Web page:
I've taught this course a couple of times, once in 1997 and once just last year. So far I've always taught it at the graduate level. In this course, the only text we read is Julio Cortazar's Rayuela (translated into English as Hopscotch). In part this focus stems from my general sense that graduate courses might be more useful if they were more focussed and entailed less reading and more focussed discussion of particular texts, with more general contextual and theoretical topics arising more spontaneously and organically out of our focus on particular bits of language in particular texts. But my approach to the course also responds to the nature of this particular novel. To begin with, it is a pretty lengthy and dense story. Briefly, it tells the story of Horacio Oliveira, a middle-class expatriate Argentine with a pronounced intellectual inclination living in Paris in the late 1950s. The story involves his search in the present for a lost love as well as his recollections of their relationship. This search begins in Paris (and all the flashbacks take place in Paris) but then moves to Buenos Aires, Argentina. The novelty of the book, and a big part of its claim to fame, however, lies in its structure, and the ways in which the novel's preoccupations are expressed in part through Cortazar's experimental organization. The novel consists of 155 chapters, number 1 through 155 and divided into three sections: "From the other side" (Chapters 1 through 36), "From this side" (Chapters 37 through 56), and "From Diverse Sides: Disposable Chapters" (Chapters 57 through 155). But it is preceded by a "Table of Instructions" in which the reader is informed that the book contains many books but above all it contains two. The first book, we are told, consists of Chapters 1 through 56, read in sequence. The second book includes all 155 chapters (except for Chapter 55, whose contents, in any case, are distributed among a couple of other chapters). The "Table" further gives a "random" order for the reading of this second book. We begin with Chapter 73 then "hop" to Chapter 1, then to 2, then to 116, then to 3 and so on.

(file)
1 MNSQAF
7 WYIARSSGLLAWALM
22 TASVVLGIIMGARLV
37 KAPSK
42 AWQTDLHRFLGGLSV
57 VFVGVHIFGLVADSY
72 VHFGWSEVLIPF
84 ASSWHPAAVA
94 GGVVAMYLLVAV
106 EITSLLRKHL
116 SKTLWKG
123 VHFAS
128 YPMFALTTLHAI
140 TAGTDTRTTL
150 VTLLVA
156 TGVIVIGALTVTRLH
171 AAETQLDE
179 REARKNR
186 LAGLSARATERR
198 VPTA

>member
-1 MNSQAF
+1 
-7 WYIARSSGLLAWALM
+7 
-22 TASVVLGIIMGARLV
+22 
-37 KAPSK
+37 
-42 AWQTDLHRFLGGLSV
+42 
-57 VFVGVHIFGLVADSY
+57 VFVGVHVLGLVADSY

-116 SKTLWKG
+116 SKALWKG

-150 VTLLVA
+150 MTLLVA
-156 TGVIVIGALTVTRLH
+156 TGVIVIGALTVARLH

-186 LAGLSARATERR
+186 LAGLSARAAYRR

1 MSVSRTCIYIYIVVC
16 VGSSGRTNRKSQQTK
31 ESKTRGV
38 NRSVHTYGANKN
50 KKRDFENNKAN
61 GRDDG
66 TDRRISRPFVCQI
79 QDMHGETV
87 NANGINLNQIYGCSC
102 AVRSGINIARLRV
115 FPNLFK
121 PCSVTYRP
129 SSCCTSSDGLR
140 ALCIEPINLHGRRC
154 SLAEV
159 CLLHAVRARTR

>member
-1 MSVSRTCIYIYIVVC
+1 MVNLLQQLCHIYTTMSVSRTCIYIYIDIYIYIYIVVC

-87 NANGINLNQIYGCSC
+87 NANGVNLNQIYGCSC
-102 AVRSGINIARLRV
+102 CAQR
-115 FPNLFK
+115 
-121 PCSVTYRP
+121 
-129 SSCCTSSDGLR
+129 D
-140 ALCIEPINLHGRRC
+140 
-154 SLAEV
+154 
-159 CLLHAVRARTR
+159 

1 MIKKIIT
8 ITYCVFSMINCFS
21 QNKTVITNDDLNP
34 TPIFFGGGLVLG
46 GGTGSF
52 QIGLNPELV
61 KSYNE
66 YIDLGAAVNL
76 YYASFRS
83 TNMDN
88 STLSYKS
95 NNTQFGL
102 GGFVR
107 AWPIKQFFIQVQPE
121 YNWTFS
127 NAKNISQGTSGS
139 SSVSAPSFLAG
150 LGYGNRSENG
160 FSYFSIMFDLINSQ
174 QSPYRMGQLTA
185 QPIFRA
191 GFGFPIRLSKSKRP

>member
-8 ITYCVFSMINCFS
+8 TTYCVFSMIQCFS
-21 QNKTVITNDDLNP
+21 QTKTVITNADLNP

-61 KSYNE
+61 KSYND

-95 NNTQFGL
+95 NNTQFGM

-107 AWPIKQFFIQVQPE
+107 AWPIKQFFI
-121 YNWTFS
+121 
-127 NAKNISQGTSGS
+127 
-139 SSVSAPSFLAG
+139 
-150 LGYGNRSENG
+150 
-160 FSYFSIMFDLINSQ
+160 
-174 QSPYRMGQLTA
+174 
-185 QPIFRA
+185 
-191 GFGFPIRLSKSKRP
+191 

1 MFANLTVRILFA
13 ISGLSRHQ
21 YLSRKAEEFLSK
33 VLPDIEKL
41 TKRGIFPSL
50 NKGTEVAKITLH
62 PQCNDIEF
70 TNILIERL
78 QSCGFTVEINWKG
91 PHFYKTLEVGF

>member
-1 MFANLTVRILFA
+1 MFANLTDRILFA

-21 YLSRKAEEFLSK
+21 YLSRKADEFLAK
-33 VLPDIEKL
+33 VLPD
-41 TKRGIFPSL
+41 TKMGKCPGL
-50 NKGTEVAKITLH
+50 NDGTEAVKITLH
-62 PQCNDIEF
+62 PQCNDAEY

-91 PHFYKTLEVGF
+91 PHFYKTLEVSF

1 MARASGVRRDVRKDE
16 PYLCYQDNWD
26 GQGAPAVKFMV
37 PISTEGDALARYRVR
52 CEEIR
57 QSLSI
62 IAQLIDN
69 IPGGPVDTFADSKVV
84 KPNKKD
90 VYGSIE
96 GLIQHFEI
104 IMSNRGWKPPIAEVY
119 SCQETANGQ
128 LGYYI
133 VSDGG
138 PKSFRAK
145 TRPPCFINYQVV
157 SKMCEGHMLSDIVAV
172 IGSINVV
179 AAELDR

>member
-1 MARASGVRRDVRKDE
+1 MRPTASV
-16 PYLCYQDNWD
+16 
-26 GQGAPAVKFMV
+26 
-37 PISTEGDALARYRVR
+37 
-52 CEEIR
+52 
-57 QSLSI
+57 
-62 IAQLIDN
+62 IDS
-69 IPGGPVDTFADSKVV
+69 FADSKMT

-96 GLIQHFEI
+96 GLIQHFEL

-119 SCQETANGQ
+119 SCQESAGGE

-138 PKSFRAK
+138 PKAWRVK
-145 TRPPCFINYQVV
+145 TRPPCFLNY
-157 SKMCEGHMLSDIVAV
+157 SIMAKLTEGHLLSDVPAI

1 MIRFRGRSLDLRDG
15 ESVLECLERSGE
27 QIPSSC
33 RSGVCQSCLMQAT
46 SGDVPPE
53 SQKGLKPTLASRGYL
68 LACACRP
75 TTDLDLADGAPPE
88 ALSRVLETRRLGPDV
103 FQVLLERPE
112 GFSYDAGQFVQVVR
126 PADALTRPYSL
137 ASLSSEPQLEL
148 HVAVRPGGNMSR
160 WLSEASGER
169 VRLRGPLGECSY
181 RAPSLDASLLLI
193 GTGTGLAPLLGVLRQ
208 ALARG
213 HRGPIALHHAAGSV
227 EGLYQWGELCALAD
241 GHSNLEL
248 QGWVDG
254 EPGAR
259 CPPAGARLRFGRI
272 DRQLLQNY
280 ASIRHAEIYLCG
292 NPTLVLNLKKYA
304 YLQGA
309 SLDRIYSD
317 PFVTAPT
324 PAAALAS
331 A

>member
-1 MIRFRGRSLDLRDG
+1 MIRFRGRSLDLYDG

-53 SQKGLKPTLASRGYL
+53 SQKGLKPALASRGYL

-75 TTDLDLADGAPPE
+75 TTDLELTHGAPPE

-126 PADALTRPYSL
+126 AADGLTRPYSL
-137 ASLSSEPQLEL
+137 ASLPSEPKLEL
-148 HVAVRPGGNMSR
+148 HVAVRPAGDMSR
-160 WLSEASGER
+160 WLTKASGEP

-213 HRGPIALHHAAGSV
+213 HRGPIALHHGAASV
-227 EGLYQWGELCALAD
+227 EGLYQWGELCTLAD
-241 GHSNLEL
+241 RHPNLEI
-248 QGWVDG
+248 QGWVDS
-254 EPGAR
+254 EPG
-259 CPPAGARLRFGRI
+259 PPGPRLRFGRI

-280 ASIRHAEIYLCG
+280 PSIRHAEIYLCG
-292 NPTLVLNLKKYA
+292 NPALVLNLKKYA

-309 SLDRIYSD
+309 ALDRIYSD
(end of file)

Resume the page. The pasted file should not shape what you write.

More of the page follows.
Obviously, this presents some challenges for teaching the novel. The "Table of Instructions", in my view, emphasizes the reader's co-creation of the literary work. If we take seriously its claims that the book is many books, then it has struck me that a valuable part of the experience of the novel is becoming aware of the choices we as readers make in choosing our path or paths through the novel. Accordingly, when I teach the novel, I ask each student in the seminar simply to read twelve chapters per week, according to whatever path they select or invent. In the first few weeks, of course, it is quite an adventure since there isn't necessarily a great deal of overlap in the chapters that have been read. But over time, the webs of shared chapters become more dense, and lead to interesting discussions of the ways in which commonly read chapters "read differently" depending on where in the readers path they appeared. In addition to the weekly reading of twelve chapters, each student is assigned a number. At the beginning of each seminar meeting, we roll a die or a pair of dice to determine which student is going to offer us a tour of her path of twelve chapters for that week. This helps to set the agenda for each day but also helps create a web, that grows and changes each week, of preoccupations arising from the combination of novel, chosen path, and this particular set of readers. I like this because it seems to me most in the spirit of what Cortazar seemed to want for his work: that it would become a kind of ever-changing, vital stimulus and challenge every time someone picked it up. For more of my thoughts on Cortazar see my essay "Living Invention, or, The Way of Julio Cortazar."